"Posterity will owe everlasting thanks to John Brown for lifting up once more to the gaze of a nation grown fat and flabby on the garbage of lust and oppression, a true standard of heroic philanthropy, and each coming generation will pay its installment of the debt. . . . John Brown saw slavery through no mist or cloud, but in a light of infinite brightness, which left no one of its ten thousand horrors concealed." Frederick Douglass

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Monday, July 28, 2008

The Evangelical Witness of John Brown

His Conversion and View of the Bible
John had been taught from earliest childhood to ‘fear God & Keep his commandments’; & though quite skeptical, he had always by turns felt much serious doubt as to his future well being, & about this time became to some extent a convert to Christianity & ever after a firm believer in the divine authenticity of the Bible. With this book he became very familiar: & possessed a most unusual memory of its entire contents. (Source: John Brown’s autobiographical sketch, July 15, 1857)
His Belief in the Depravity of Sinful Man and Justification by Faith in Jesus Christ
. . .we hope that a life still lengthened, may not all be misspent; & that the little duty to God, & mankind it may yet be in his power to do, may be done with his might; & that the Lord Jesus Christ will be the end of the law for righteousness, for that which must be left undone. This is the only hope for us; Bankrupts, as we may see at once; if we will but look at our account. (Source: John Brown, Springfield, Mass., to Owen Brown, Hudson, Ohio, December 2, 1847)
His Conviction Concerning the Christian Life
Do not forget for One Moment the amazing power of a kind & consistent, Christian example. (Source: John Brown, New York, N.Y., to Mary Brown, North Elba, N.Y., July 3, 1850)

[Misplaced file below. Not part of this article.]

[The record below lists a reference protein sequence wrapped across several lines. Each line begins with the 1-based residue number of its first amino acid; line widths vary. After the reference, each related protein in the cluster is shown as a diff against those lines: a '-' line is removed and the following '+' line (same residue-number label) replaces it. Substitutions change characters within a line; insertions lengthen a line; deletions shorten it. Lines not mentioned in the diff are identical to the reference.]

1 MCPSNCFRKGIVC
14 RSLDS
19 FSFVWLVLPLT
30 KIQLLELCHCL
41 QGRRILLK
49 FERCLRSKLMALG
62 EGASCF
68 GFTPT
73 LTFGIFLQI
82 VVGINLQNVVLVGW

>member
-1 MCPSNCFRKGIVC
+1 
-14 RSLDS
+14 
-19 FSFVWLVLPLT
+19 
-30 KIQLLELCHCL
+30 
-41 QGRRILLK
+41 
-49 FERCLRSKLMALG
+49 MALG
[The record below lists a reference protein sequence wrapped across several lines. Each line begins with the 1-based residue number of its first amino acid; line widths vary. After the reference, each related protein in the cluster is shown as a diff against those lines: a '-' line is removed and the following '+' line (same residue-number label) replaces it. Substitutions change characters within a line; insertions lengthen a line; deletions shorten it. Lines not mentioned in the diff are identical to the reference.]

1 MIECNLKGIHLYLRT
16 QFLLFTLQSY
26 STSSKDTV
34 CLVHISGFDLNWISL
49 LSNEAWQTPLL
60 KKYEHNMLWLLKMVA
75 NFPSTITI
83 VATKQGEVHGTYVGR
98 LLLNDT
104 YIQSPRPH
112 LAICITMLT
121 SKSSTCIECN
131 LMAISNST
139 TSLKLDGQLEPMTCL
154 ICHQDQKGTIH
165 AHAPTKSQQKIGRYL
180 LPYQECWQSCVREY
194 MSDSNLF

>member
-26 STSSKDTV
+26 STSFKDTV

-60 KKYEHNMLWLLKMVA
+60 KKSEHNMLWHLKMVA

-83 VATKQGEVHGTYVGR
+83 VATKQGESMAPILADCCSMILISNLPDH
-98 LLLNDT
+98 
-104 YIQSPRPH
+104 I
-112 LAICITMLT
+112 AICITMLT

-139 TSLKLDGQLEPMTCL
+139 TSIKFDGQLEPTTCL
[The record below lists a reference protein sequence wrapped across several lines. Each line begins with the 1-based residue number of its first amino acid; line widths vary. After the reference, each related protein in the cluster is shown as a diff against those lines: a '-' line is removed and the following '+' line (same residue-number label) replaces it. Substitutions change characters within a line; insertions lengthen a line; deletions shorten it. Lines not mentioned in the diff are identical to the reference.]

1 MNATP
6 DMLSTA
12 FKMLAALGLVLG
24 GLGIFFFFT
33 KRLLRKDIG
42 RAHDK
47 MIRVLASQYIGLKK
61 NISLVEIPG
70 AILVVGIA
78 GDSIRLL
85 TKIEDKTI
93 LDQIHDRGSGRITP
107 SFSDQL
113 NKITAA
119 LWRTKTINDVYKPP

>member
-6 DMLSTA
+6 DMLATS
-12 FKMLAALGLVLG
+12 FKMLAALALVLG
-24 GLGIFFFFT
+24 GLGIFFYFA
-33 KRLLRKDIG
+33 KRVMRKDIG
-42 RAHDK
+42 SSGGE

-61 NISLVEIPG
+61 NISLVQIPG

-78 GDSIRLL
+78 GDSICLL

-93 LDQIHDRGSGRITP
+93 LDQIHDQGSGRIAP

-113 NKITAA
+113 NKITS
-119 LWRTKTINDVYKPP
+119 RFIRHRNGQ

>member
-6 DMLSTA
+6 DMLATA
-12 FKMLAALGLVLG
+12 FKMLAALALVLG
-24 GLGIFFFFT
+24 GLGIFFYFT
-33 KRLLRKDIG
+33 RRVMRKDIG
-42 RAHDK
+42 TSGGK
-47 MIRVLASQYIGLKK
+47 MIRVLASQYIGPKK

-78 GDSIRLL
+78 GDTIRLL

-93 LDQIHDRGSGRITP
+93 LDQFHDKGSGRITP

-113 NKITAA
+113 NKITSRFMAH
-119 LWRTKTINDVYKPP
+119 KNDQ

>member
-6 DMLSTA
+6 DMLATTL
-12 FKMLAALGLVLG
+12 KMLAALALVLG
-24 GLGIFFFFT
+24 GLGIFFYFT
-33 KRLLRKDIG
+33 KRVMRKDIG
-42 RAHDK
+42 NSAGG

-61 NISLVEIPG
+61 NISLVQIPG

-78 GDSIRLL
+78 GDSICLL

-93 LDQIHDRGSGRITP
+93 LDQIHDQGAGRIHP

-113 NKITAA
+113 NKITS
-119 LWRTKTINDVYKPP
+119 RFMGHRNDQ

His Desire for the Conversion of His Children

That God in infinite mercy for Christ’s sake may grant to you & Wealthy, & to my other Children “Eyes to see” is the most earnest and constant prayer of Your Affectionate Father, John Brown (Source: John Brown, Akron, Ohio, to John Brown Jr., Vernon, Ohio, August 6, 1852)

. . .would to God all our dear children had the consolation of the Christian religion to support them while the cords that bind them to Earth are broken asunder. I have been drinking of the cup all along; & still need it no doubt. (Source: John Brown, Rockford, Ill., to Mary Brown, North Elba, N.Y., May 18, 1855)
His Regard for the Church and Disdain for the Pro-slavery Church

I am much rejoiced at the news of a religious kind in Ruth’s letter; and would be still more rejoiced to learn that all the sects who bear the Christian name would have no more to do with that mother of all abominations, man-stealing. I hope, unfit and unworthy as I am, to be allowed a membership in your little church before long; and I pray God to claim it as his own, and that he will most abundantly bless all in your place who love him in truth. “If any man loves not his brother whom he hath seen, how can he love God whom he hath not seen?” [1 John 4:20] (Source: John Brown, Akron, Ohio, to Henry & Ruth Thompson, June 30, 1853)
His Faith in Christ and Conviction of Martyrdom

I am not a stranger to the way of salvation by Christ. From my youth I have studied much on that subject, and at one time hoped to be a minister myself; but God had another work for me to do. To me it is given in behalf of Christ, not only to believe on him, but also to suffer for his sake. (Source: John Brown, Charlestown, Va., jail, to Rev. James W. McFarland, November 23, 1859)
As always, John Brown can speak for himself. More of a religious nature can be found in the body of Brown’s extant letters, especially in the letters written in the weeks prior to his hanging. It is a shame that Brown is not embraced in the bosom of his own faith community to this day. The day may yet come when evangelical Christians–having overcome their own racial and cultural prejudices–will come to appreciate that John Brown was far ahead of them by way of faith, action, and example. Perhaps, too, some of John Brown’s non- and anti-evangelical admirers will get over their own academic and cultural prejudices and learn to respect the message of the cross that he so fervently embraced as his faith, hope, and inspiration.--LD

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